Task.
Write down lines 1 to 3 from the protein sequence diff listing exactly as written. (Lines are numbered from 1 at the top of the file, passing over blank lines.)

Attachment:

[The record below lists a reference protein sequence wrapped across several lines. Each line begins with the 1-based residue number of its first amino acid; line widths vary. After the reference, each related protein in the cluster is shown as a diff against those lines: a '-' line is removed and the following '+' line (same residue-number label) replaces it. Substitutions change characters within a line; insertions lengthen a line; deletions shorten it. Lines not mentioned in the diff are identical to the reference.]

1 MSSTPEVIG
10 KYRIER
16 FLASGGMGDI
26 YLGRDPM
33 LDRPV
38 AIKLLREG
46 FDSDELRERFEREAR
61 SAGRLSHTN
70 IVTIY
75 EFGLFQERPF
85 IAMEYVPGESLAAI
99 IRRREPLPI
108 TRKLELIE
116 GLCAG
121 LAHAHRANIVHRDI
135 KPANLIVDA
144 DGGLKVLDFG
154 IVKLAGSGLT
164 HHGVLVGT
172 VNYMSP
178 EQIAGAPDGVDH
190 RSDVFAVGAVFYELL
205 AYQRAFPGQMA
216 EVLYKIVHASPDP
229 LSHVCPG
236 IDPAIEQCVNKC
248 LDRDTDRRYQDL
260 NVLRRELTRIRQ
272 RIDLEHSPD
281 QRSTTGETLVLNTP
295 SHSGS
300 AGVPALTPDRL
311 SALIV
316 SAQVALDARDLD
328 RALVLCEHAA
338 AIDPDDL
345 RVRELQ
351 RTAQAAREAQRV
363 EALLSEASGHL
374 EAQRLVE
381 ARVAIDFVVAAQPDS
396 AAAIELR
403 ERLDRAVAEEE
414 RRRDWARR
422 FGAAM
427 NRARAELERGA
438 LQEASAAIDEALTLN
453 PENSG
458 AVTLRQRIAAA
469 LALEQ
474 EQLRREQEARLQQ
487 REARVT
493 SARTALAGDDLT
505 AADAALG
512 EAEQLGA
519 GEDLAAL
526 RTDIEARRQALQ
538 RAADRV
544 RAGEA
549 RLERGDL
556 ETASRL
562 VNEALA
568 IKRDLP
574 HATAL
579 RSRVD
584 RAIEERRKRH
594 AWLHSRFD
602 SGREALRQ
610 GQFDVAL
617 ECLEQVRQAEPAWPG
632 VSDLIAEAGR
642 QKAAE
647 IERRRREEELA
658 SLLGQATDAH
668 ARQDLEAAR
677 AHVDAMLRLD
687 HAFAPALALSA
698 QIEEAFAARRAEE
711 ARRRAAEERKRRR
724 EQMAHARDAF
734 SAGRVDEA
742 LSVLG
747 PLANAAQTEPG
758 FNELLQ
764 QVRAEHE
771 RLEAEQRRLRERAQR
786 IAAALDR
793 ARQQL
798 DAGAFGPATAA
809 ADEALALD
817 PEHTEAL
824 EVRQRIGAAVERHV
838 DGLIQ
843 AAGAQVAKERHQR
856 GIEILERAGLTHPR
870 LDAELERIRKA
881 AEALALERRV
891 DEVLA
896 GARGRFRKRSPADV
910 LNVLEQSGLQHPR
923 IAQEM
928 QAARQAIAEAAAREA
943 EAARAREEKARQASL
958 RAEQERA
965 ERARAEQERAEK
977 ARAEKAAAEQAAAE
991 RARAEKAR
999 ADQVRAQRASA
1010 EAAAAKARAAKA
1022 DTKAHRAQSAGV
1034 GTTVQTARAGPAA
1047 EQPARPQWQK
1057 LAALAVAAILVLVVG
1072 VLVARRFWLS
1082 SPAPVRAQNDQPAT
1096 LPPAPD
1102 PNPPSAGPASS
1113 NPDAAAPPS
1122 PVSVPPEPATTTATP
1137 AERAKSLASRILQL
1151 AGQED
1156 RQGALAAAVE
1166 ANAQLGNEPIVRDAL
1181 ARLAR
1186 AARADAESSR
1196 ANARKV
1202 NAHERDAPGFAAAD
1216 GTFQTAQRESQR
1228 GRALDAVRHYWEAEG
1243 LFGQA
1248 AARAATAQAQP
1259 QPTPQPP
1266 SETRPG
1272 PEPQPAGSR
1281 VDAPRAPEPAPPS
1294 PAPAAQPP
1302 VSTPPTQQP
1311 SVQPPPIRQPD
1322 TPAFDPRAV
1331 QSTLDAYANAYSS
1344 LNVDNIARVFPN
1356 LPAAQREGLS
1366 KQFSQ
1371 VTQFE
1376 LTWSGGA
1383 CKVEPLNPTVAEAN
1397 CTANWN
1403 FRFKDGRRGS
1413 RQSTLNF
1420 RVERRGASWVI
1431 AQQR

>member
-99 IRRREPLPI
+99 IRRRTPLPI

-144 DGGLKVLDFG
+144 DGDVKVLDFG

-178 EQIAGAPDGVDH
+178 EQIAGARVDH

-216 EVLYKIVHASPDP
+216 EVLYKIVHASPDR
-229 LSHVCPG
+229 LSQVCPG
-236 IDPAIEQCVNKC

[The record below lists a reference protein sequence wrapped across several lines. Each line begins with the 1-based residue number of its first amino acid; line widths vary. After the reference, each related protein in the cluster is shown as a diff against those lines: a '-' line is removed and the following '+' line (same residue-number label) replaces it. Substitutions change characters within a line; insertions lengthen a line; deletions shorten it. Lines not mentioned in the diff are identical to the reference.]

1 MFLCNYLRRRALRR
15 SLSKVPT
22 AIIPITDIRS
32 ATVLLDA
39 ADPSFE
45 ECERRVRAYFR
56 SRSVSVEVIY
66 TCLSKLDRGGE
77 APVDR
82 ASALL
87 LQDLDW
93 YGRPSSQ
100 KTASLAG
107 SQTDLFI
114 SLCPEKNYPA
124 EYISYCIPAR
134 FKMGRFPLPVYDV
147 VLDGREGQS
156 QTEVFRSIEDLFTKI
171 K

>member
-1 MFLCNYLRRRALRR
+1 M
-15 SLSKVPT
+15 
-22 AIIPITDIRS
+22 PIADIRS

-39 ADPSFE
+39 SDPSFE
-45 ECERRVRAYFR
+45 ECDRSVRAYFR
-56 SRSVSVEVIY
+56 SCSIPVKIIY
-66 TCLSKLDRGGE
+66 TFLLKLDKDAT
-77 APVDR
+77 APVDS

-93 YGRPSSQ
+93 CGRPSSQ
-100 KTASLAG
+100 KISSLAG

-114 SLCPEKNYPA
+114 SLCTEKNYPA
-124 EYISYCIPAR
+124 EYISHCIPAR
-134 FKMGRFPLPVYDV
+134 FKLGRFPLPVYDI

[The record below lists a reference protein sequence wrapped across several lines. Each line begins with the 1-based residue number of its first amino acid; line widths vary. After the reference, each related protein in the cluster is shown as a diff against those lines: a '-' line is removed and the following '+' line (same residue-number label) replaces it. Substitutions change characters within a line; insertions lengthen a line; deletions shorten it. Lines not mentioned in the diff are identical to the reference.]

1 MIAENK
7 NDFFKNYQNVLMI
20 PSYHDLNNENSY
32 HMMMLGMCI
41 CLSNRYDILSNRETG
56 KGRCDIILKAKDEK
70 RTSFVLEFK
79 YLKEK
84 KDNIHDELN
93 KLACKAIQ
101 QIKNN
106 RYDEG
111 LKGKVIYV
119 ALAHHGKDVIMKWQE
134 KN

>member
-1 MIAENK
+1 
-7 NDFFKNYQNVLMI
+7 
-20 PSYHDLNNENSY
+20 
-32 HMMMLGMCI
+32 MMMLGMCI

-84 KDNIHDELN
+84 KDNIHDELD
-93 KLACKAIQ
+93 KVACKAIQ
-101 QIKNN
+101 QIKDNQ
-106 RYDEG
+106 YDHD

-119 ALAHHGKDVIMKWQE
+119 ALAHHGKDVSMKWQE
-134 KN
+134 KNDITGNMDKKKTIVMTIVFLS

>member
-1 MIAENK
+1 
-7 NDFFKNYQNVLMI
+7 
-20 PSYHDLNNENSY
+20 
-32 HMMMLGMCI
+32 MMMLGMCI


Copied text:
[The record below lists a reference protein sequence wrapped across several lines. Each line begins with the 1-based residue number of its first amino acid; line widths vary. After the reference, each related protein in the cluster is shown as a diff against those lines: a '-' line is removed and the following '+' line (same residue-number label) replaces it. Substitutions change characters within a line; insertions lengthen a line; deletions shorten it. Lines not mentioned in the diff are identical to the reference.]

1 MSSTPEVIG
10 KYRIER